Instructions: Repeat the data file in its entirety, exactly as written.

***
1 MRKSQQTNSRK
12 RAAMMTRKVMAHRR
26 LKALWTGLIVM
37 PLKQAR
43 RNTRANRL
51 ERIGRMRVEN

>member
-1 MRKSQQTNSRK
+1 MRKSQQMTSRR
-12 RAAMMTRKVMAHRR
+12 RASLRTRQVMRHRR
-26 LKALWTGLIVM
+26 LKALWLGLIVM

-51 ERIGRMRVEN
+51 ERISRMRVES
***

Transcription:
1 MRKSQQTNSRK
12 RAAMMTRKVMAHRR
26 LKALWTGLIVM
37 PLKQAR
43 RNTRANRL
51 ERIGRMRVEN

>member
-1 MRKSQQTNSRK
+1 MRKSQQMTSRR
-12 RAAMMTRKVMAHRR
+12 RASLRTRQVMRHRR
-26 LKALWTGLIVM
+26 LKALWLGLIVM

-51 ERIGRMRVEN
+51 ERISRMRVES